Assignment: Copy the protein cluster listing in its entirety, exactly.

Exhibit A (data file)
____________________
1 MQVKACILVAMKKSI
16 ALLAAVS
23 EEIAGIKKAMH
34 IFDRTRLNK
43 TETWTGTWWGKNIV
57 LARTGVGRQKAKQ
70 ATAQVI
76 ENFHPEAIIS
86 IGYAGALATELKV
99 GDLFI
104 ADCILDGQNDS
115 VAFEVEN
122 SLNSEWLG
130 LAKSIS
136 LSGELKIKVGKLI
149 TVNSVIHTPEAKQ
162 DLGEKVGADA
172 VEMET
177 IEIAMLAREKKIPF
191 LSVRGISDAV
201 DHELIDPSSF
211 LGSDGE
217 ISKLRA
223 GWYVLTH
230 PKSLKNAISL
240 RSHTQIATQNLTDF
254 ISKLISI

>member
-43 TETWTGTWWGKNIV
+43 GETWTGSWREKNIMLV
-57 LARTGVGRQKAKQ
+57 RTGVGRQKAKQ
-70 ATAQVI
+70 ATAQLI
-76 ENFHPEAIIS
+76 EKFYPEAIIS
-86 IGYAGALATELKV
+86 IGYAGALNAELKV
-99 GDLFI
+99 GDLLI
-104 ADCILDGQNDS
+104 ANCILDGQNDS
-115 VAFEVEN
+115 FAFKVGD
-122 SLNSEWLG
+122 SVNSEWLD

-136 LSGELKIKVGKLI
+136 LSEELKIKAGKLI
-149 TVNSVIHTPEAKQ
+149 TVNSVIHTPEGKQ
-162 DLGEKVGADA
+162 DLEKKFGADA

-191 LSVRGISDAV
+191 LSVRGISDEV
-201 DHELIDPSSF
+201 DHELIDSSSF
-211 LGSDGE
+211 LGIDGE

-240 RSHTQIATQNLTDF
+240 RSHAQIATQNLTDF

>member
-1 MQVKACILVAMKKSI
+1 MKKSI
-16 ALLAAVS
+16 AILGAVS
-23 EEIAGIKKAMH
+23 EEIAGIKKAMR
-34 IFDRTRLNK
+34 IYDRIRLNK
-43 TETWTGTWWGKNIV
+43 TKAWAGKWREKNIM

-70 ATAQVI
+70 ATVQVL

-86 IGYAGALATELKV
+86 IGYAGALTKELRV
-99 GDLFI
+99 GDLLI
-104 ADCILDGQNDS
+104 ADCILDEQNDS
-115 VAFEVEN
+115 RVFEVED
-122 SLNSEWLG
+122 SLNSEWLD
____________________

1 MQVKACILVAMKKSI
16 ALLAAVS
23 EEIAGIKKAMH
34 IFDRTRLNK
43 TETWTGTWWGKNIV
57 LARTGVGRQKAKQ
70 ATAQVI
76 ENFHPEAIIS
86 IGYAGALATELKV
99 GDLFI
104 ADCILDGQNDS
115 VAFEVEN
122 SLNSEWLG
130 LAKSIS
136 LSGELKIKVGKLI
149 TVNSVIHTPEAKQ
162 DLGEKVGADA
172 VEMET
177 IEIAMLAREKKIPF
191 LSVRGISDAV
201 DHELIDPSSF
211 LGSDGE
217 ISKLRA
223 GWYVLTH
230 PKSLKNAISL
240 RSHTQIATQNLTDF
254 ISKLISI

>member
-43 TETWTGTWWGKNIV
+43 GETWTGSWREKNIMLV
-57 LARTGVGRQKAKQ
+57 RTGVGRQKAKQ
-70 ATAQVI
+70 ATAQLI
-76 ENFHPEAIIS
+76 EKFYPEAIIS
-86 IGYAGALATELKV
+86 IGYAGALNAELKV
-99 GDLFI
+99 GDLLI
-104 ADCILDGQNDS
+104 ANCILDGQNDS
-115 VAFEVEN
+115 FAFKVGD
-122 SLNSEWLG
+122 SVNSEWLD

-136 LSGELKIKVGKLI
+136 LSEELKIKAGKLI
-149 TVNSVIHTPEAKQ
+149 TVNSVIHTPEGKQ
-162 DLGEKVGADA
+162 DLEKKFGADA

-191 LSVRGISDAV
+191 LSVRGISDEV
-201 DHELIDPSSF
+201 DHELIDSSSF
-211 LGSDGE
+211 LGIDGE

-240 RSHTQIATQNLTDF
+240 RSHAQIATQNLTDF

>member
-1 MQVKACILVAMKKSI
+1 MKKSI
-16 ALLAAVS
+16 AILGAVS
-23 EEIAGIKKAMH
+23 EEIAGIKKAMR
-34 IFDRTRLNK
+34 IYDRIRLNK
-43 TETWTGTWWGKNIV
+43 TKAWAGKWREKNIM

-70 ATAQVI
+70 ATVQVL

-86 IGYAGALATELKV
+86 IGYAGALTKELRV
-99 GDLFI
+99 GDLLI
-104 ADCILDGQNDS
+104 ADCILDEQNDS
-115 VAFEVEN
+115 RVFEVED
-122 SLNSEWLG
+122 SLNSEWLD